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No Self, No Problem is a new (2019) book by Dr Chris Niebauer, a cognitive neuropsychologist from the USA who specialises in analysing the hemispherical differences between the left and right sides of our brains and how they process input from our senses.

The book looks at Buddhist teachings regarding the western concept of the ‘self’ and postulates that they are correct based upon science’s inability to locate our sense of self in the brain. Buddhism has been teaching these concepts for thousands of years, and it seems that our science is only just beginning to see how right they are.

What does this mean?

In a nutshell, it means that the ego, the ‘me’ that we in the western world consider as the pilot of our bodies, and who we refer to when we talk about ourselves to others, fundamentally doesn’t physically exist in our brains. In the book, Niebauer carefully walks us through cases and cites evidence from numerous tests dating all the way back to early split-brain patients who had invasive brain surgery in the 1960s to help reduce epileptic seizures. Some of the results of these tests were bizarre, and fascinating, and well worth reading about if you have the time.[1] [2]

It may sound strange, but consider this: When we are trying to decide what to order from a menu and ask ourselves “what do I want?” in our mind, who are we talking to?

How does this help us?

The author argues that human belief in the self perpetuates our mental suffering, and we should mindfully re-frame our thoughts with this new concept, to provide ourselves with a happier life. The book goes in-depth into the role the left hemisphere of our brain plays in making assumptions about our environments when we don’t have all the facts: a useful survival trait. Unfortunately it is also one of the main reasons we suffer so much. Just think about the last time you thought someone had snubbed you in the corridor because they didn’t say ‘Good morning’ and how that made you feel for the rest of the day. Why do we assume the worst? Perhaps they were merely busy or didn’t see us.

If you’re looking for a light read on your commute to work, this certainly isn’t a good choice and you’ll quickly find yourself sinking into this wordy-but-accessible volume. It’s written in high-school level vocabulary, but the concepts are rather involved. If you have some time and you’re willing to get stuck into re-reading some paragraphs to fully absorb the information the author is imparting, then climb aboard. My personal favourite part of the book covers our preoccupation with ‘thinking about thinking’, and reminds us that humans process much sensory information every day and place it into different categories. As the author says:

“To think is to think categorically, and there is no way around this.” – Dr. Chris Niebauer

Niebauer points out that categorisation allows us to see patterns, and groups of patterns become our held system of beliefs. Since many of these contain assumptions, any incorrect information could lead to our suffering, especially if the ego concept is threatened in some way. Were we to rid ourselves of the concept completely, when someone decided to attack us verbally, it would merely wash over us because we would consider it to be anger without a directed target to wound.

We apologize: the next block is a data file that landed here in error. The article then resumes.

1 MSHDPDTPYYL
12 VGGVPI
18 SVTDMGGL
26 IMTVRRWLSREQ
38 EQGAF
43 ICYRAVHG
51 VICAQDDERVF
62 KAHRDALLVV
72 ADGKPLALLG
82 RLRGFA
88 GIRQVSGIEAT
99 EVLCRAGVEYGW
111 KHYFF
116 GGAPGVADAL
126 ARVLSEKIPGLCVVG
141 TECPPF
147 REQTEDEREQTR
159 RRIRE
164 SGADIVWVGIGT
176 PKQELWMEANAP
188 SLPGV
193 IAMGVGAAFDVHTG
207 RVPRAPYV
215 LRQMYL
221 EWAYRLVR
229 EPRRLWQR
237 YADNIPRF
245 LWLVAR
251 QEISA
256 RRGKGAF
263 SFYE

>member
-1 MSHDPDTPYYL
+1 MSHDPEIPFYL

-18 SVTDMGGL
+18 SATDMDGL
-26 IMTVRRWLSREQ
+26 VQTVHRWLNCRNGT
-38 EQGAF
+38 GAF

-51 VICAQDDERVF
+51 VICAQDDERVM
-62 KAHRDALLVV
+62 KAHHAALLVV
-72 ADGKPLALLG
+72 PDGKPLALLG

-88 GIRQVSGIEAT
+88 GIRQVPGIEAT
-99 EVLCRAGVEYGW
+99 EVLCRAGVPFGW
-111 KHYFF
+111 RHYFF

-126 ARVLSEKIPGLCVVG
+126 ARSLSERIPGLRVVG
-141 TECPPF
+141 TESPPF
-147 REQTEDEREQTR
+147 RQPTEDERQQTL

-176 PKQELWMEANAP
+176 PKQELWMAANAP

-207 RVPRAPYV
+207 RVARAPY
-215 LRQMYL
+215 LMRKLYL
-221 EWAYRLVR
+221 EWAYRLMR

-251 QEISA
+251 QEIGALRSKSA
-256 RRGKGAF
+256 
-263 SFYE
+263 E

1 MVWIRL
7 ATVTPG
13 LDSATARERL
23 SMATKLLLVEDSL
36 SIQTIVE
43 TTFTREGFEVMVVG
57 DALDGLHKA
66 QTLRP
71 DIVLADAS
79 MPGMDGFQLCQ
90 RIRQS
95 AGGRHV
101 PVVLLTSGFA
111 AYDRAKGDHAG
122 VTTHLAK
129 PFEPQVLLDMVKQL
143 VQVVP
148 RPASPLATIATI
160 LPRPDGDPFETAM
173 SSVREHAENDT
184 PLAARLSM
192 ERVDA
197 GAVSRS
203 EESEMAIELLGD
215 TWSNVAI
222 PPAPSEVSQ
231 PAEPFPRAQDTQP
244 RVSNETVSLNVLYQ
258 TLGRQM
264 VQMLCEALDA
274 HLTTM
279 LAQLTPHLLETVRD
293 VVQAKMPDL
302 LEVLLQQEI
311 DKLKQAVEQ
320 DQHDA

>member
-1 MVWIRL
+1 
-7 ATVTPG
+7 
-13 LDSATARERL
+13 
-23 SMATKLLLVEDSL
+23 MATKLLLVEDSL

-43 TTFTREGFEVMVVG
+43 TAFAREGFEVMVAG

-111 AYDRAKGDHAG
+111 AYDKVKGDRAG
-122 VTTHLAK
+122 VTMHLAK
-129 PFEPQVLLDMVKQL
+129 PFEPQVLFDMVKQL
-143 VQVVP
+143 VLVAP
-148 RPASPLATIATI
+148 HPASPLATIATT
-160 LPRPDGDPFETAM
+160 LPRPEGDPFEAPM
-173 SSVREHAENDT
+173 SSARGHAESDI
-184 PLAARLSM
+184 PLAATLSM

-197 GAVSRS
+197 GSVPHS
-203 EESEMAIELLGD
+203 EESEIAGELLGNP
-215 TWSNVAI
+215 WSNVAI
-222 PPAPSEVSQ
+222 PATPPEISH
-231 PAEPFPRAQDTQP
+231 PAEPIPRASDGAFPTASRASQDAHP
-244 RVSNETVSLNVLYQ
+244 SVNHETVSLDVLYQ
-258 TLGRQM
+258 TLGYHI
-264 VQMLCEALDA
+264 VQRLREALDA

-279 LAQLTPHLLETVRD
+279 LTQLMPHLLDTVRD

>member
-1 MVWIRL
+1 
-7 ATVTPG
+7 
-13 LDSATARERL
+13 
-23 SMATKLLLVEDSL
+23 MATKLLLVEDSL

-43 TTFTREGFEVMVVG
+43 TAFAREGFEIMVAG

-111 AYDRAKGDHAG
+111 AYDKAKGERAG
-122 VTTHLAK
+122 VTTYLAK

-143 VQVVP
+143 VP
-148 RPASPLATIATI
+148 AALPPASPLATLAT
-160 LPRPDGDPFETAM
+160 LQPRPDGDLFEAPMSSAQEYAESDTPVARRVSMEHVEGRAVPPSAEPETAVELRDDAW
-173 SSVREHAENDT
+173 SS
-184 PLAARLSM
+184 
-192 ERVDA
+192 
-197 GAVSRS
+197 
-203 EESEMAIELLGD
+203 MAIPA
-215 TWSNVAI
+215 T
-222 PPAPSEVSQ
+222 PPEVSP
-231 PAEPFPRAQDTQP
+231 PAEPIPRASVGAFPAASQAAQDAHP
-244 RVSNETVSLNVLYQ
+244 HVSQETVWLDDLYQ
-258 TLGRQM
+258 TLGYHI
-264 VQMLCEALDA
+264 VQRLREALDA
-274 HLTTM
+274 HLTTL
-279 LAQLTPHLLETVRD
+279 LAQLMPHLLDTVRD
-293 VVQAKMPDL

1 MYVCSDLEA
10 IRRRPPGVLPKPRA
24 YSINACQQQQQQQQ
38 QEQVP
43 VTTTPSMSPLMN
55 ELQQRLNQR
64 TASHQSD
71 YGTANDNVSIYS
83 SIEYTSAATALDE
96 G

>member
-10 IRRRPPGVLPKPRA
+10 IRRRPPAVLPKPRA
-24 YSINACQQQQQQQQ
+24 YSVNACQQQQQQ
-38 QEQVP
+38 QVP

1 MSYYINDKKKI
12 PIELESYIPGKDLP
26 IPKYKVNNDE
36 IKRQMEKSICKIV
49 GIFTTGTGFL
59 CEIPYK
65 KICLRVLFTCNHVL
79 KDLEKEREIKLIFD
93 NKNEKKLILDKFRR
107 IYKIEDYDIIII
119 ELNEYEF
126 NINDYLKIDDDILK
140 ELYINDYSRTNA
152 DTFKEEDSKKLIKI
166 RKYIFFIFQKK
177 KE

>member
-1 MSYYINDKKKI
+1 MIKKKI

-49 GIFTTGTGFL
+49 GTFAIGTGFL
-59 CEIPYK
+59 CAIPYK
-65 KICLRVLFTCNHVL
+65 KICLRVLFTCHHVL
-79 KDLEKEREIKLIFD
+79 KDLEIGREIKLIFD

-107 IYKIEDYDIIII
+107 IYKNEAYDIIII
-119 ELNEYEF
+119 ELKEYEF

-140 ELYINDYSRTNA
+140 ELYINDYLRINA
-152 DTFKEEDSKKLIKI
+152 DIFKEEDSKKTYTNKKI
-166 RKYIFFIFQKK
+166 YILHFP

Opinion: My opinion is that categorisation facilitates both good and bad thinking. For example: It may cause a person to place someone into a category that allows them to be racist, which is obviously a negative trait. However, it also allows us the positive trait of creativity. If we couple our ability to judge and categorise what we see with the left-brain’s ability to fill in the gaps, we can use what we know to ‘make stuff up’. That could lead us to generate new works of art and sublime musical compositions. As ever, there always seems to be a trade-off between the yin and the yang, the light and the dark, and one quite possibly couldn’t exist without the other, from a neurological point of view, and quite possibly a philosophical one as well.

The book also covers:

  • How to tap into the power of using the right brain
  • The role the right brain plays in intuition
  • How yoga and meditation help to reduce left brain chatter

My recommendation

I highly recommend this book. It has helped me personally to catch thoughts that are negative assumptions before they escalate. I now remind myself that without all the facts in my possession my interpretation of a situation is a negative assessment designed to prepare me should the worst happen. Although the book is too complex for most, I believe the concepts written in No Self, No Problem should be taught to children in schools to help children learn coping mechanisms for our increasingly hectic daily lives.

Lastly, when you consider buying a book, please think about the trees used to make the paper. If you have a Kindle, please consider buying an electronic copy instead. They’re often usually cheaper too.

Buy the book from Amazon here.

References

1: The Split Brain in Man, by Michael S. Gazzaniga, 1967 2: Consciousness, personal identity and the divided brain, by Roger Sperry, 1984


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